I've been posting more than usual lately. It's kind of nice to know I still have something to say, but honestly, I think it has more to do with the fact that school has slowed down, so I can once again breathe.
Ezzie tagged me with the Israel Meme. My instructions, which I think I may actually follow (I guess it does happen once in a blue moon) are to share an experience I had in Israel or one I have heard, in honor of Israel's Independence Day.
After finding out that I had been tagged, one experience in Israel stands out in my mind as the obvious one to write about. My initial reaction was actually that I just had to find it, of course I must have written about it before, because it was such an incredibly defining moment in my life. But I can't find it, either on my blog, nor in my computer, so I guess I will just have to reconstruct it now.
In the summer of 1997, I went to Israel on Aish Hatorah's Jerusalem Fellowships program. I was in the middle of college and my parents had seen an advertisement for extremely cheap trips to Israel and thought that it might be a good thing for me to enjoy my summer. The trip was for one month (I chose July due to a camp that I worked in June and my brother's Bar Mitzvah in August) - and airfare, lodging, food and sightseeing were all included. What I didn't realize would also be included was a completely life-changing experience.
My parents were aware that Aish Hatorah was an Orthodox organization, and we were far from Orthodox, but like I said before, it was a really cheap trip and a great opportunity for me to travel to Israel. I had met with the representative who was actually living in Alabama at the time and he had definitely sparked my interest. Besides seeing the land, I had always been curious to learn more about Judaism. My Sunday School education hardly did justice to our heritage, and I knew I was missing a lot. I just didn't realize how much.
Anyway, one moment of that trip stands out in my head as the moment my life took a major turn. A few days after my arrival in Jerusalem, my head still spinning from lack of sleep, being in a really different country, and meeting a ton of new people, it was time for Shabbos. Previously, Shabbos was Friday night. My mom would light candles, my dad would say kiddush, we would have challah and a meal for about half an hour. That wasn't the Shabbos I was about to experience.
Aish Hatorah sure knows what they are doing. Before Shabbos started, they transported all of us into the Old City and led us up to a rooftop overlooking the Kotel. From there, we sang and danced Kabbalas Shabbos while watching the sun set over the Kotel while it filled with thousands of people. We watched the guys from Yeshiva Hakotel march in while singing, and we watched people dressed in all colors and styles come together en masse to welcome Shabbos.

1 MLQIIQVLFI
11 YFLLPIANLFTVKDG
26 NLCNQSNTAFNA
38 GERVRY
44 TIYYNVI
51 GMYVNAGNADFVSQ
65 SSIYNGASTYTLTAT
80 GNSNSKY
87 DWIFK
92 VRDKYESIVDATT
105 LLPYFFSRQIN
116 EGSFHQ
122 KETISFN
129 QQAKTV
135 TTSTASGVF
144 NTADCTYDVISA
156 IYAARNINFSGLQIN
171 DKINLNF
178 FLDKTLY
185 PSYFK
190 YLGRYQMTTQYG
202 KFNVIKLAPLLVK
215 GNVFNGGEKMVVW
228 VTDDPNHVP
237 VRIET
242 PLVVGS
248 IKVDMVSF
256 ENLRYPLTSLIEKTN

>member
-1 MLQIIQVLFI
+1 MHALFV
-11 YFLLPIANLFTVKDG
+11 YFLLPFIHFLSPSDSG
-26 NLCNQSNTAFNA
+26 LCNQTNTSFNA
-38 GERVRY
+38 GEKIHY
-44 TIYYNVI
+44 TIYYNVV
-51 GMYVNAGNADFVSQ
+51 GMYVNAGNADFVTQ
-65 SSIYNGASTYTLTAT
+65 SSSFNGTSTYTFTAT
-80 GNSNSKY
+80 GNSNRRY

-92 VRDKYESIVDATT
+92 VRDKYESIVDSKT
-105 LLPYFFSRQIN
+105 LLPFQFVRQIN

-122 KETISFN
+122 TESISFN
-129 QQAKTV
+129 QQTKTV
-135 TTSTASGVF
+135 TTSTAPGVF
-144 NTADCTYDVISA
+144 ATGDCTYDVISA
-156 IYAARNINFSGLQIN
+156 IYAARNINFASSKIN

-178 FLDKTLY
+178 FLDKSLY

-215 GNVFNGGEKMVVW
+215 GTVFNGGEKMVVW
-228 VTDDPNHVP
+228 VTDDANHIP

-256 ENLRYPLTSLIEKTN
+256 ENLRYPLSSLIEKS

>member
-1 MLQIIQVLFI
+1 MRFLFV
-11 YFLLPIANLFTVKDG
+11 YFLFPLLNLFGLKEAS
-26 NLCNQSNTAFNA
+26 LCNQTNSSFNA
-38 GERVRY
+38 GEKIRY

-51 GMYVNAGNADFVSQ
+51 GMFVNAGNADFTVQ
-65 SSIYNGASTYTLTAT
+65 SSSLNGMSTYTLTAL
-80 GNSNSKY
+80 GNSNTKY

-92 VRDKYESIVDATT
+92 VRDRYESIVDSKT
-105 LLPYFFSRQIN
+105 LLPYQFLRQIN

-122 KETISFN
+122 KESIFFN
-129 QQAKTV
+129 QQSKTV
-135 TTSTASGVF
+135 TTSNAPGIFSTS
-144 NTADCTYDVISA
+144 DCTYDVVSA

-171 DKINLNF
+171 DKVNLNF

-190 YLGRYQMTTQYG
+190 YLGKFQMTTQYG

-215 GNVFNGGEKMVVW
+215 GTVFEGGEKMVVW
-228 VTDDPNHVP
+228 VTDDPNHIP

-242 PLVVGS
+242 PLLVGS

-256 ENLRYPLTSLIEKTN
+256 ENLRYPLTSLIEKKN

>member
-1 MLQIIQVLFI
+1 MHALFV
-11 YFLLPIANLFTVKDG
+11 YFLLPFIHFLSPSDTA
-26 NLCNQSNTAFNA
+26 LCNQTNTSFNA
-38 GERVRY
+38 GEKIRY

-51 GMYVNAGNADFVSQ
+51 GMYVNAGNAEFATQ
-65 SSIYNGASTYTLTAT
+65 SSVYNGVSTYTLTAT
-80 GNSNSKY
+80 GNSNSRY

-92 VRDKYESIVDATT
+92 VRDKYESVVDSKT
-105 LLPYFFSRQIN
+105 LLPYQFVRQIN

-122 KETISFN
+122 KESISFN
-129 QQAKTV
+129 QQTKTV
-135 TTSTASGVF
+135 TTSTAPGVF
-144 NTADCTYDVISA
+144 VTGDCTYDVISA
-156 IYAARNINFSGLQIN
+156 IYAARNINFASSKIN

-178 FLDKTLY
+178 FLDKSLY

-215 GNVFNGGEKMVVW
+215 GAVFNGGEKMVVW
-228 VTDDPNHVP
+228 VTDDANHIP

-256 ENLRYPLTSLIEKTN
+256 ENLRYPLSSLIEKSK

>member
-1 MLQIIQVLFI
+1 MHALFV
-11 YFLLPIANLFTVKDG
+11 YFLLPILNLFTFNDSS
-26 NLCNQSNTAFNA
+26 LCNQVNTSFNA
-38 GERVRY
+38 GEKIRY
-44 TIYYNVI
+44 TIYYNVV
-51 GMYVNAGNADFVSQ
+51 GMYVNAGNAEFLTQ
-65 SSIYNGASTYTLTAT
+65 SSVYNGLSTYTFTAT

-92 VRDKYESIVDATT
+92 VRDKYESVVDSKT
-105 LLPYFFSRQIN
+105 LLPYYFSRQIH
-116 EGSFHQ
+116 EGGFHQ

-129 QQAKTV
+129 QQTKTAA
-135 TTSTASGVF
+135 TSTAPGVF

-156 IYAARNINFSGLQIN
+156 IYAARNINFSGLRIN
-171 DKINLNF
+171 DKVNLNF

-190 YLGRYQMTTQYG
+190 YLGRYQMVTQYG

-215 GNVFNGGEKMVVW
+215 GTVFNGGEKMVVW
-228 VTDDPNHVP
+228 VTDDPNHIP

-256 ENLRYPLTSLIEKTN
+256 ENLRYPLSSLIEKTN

Then it was out turn to go down and join the crowd in front of the Kotel. I had never been there before, didn't even know what the Kotel was until someone had explained to me that it was the Western (or Wailing) Wall. I had heard about that, but didn't really understand the significance.
As we walked closer, the sounds, smells and throbbing energy of all those people, all those Jews, filled me. One of the leaders of the group encouraged me to move closer to the Kotel itself, and helped us make out way towards the Wall, though that night it was too crowded to actually get up to the front and touch its stones.
As I walked closer, I was overcome with emotion. I hadn't expected such a feeling, but all of a sudden, I felt Hashem like I had never felt Him before. I felt His presence there, smiling down on me, telling me that everything was going to be all right, and that He loved me. I know it might sound weird, but I really did feel it.
I burst into tears, not even knowing why. I wasn't sad, I felt comforted for the first time in a really long time. My group leader gave me a big hug and led me back from the Kotel to make sure I was okay. I assured her I was, we slowly left the Plaza.
That moment was the single most spiritual moment I have ever experienced. It has led me down a path that I am fortunate to have traveled. Hashem knew what He was doing, in so many ways. And I can't thank Him enough.
Ok, I'm tagging (and I apologize if you have already been tagged) A Bit of Light, The Tailor, and Search for Emes. Enjoy!